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  6. Thank you SO much for sharing this, Tilly. I strongly agree with point ten about not being too consumed with protecting the copyright of your writing. Of course, we should all respect each other's copyright at all times, but occasionally if something does get taken, I firmly believe that you need to retain confidence in your creative abilities and move on rather than send yourself demented with bitterness. My mantra in writing, publishing and blogging - and ideas can become 'adopted' by others in all these areas - is 'If you're good enough at what you do, you'll have other ideas.' If other individuals don't have the strength to generate their own original output, that's their look out. I find it off putting when copyright notices are plastered over images and blogs. It sends the message that all potential readers are thieves and therefore alienates your readers. A discreet message is all that's needed.

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  7. Me again! I also strongly agree with the point about being true to your own passion rather than trying to mould your blog too much for a perceived audience. The truth will out and people can sniff faking it from a ten mile radius. Of course, it's good to have audience awareness, just don't let it compromise your output too much.

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  8. That does sounds really inspiring, and lots of good tips which are simple and achievable. I love the motorised muffin too :)

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  9. Being true and authentic is probably the most important. I think it's really important to find your voice and write about things you are one hundred percent passionate about, especially in the ever-growing sea of blogs out there.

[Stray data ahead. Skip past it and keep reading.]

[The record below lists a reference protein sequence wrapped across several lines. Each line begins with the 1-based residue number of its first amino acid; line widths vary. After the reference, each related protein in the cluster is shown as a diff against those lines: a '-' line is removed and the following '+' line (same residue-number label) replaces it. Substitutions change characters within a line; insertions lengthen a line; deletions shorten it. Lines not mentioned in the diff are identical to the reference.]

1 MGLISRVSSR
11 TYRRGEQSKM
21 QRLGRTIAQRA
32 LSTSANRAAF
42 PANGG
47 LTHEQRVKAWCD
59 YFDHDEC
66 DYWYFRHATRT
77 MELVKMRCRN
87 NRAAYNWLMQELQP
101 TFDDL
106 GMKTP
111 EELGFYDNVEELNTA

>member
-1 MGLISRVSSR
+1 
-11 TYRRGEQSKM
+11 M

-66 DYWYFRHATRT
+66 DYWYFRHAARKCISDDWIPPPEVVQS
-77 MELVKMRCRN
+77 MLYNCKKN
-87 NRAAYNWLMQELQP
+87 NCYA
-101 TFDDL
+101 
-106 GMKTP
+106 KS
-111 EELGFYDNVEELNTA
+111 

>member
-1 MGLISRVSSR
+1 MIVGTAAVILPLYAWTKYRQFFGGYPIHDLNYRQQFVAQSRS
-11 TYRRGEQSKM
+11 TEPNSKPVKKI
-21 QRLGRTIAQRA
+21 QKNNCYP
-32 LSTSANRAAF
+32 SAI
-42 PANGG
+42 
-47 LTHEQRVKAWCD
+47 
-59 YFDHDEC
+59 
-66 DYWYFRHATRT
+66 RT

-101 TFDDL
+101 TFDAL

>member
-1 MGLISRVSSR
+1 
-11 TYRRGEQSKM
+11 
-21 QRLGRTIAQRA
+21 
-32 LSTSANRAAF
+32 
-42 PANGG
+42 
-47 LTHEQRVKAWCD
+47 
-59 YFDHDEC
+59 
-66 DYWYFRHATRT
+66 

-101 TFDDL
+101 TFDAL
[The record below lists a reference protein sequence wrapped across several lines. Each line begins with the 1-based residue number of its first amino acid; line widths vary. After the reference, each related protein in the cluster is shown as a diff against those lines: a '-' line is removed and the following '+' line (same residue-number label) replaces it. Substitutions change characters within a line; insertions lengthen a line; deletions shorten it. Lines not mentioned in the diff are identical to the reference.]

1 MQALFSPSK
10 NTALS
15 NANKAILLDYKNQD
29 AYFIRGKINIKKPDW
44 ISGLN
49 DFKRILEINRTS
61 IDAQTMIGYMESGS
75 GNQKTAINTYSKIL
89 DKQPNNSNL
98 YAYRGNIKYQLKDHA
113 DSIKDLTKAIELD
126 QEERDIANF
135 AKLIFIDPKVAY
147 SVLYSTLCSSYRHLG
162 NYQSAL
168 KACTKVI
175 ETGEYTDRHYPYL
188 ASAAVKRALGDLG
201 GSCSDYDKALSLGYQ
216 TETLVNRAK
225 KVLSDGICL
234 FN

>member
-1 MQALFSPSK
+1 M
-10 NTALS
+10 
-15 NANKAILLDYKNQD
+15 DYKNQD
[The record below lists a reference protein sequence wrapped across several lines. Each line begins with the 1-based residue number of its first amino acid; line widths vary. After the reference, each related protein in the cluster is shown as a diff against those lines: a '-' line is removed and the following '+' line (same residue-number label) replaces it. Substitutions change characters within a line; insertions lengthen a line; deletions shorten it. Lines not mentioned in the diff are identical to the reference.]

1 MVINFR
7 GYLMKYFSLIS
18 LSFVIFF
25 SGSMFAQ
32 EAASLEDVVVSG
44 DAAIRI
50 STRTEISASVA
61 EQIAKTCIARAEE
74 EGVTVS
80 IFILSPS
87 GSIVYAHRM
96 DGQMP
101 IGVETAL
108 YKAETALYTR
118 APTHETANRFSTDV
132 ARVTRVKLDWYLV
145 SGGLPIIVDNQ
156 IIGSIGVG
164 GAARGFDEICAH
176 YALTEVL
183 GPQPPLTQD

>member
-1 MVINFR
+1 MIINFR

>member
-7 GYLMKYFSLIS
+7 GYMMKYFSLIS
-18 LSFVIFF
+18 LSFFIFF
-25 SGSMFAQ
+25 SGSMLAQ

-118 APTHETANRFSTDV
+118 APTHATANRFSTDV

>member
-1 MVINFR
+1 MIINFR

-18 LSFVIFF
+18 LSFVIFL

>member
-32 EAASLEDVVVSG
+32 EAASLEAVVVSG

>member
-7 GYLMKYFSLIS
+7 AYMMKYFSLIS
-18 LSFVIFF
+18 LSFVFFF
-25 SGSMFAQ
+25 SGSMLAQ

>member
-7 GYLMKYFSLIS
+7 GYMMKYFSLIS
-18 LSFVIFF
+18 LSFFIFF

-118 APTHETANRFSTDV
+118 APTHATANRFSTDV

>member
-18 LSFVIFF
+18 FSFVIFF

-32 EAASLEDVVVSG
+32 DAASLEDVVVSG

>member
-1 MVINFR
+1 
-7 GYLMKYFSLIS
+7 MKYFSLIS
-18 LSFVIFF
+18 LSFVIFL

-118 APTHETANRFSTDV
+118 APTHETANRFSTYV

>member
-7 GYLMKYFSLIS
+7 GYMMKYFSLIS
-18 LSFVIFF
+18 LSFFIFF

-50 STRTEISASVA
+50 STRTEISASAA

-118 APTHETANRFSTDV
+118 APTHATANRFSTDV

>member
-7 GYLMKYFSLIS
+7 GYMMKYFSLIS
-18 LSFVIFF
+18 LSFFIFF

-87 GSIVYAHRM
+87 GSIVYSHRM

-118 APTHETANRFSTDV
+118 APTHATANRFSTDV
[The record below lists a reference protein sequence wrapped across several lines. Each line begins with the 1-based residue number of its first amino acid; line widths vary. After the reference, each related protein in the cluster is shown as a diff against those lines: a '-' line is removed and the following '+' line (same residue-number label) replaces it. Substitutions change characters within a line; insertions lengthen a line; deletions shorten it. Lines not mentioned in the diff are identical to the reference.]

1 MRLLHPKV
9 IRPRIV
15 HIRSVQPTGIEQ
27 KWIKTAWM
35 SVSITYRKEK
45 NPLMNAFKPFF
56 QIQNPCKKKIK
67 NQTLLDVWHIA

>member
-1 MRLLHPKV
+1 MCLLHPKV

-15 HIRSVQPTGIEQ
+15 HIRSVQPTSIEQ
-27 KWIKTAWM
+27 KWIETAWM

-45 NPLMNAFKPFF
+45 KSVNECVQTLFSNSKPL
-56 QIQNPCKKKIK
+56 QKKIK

I want one of those muffin-mobiles.

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  10. Very interesting. I agree with Karen's comment about intellectual property. It costs a bomb to pursue copy-write infringement anyway and can be off putting to a reader and a newbie blogger if someone’s site has what effectively says "Don't steal me" over all their images and words.

    I’m not sure about advertising. Sometimes they can be a bit in your face if a blogger has tonnes of sponsor buttons all over their page. Also those posts where it’s a sort of “advertising feature” like in magazines can sometimes put me off. But again there’s another side to that, because I have discovered cool fabric shops etc and even won something in a giveaway due to bloggers promoting other businesses!

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  11. Wow it's so exciting that you got to go to Maker Faire - I've wanted to ever since I heard about it a few years ago! The tips are good - I agree with everyone else about being authentic and true to yourself before anything else.
    Enjoy the rest of your trip! And do let us know if any of those fabric shop tips were good because I'm off there to SF in a few weeks and have so far only been to Britex, which is NOT my favourite fabric shopping experience. Have fun!

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  12. These are all really interesting points. I like the one about not getting to concerned with the numbers. I'm definitely guilty of that. Thanks for sharing!

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  13. Oh, by 'taking out adverts', the speaker meant that he puts adverts for his own blog/website on other people's sites to draw readers. But taking sponsors on your own site is another area for discussion. Personally I don't have a problem with reading blogs with sponsors, particularly if they're relevant to the theme of the blog. I understand that people need to / want to make money, and it's their space so they can do with it what they like. In fact, I almost find it a draw to their blog, as a sign that they take it so seriously that they are answerable to people who are paying to be associated with them.

    I have to agree that having loads of copyright notices plastered all over a blog is off-putting to readers. You can tell that they were written during a state of rage!

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  14. Sounds like good advice. Really wish they would drop the "e" off "Faire." It conjures up images of people wearing badly researched, badly made Renaissance costumes.

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  15. I so agree that you don't need an MBA to be successful in business, you need creativity and passion!

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  16. "Don't accept every opportunity that comes knocking, or you'll be too busy to do the stuff you really care about." Wow, I need to print that out to remind myself. This week I'm repairing some jewelry for someone, and I felt like I had to accept the job, but now I have no time to make new jewelry of my own design. Argh.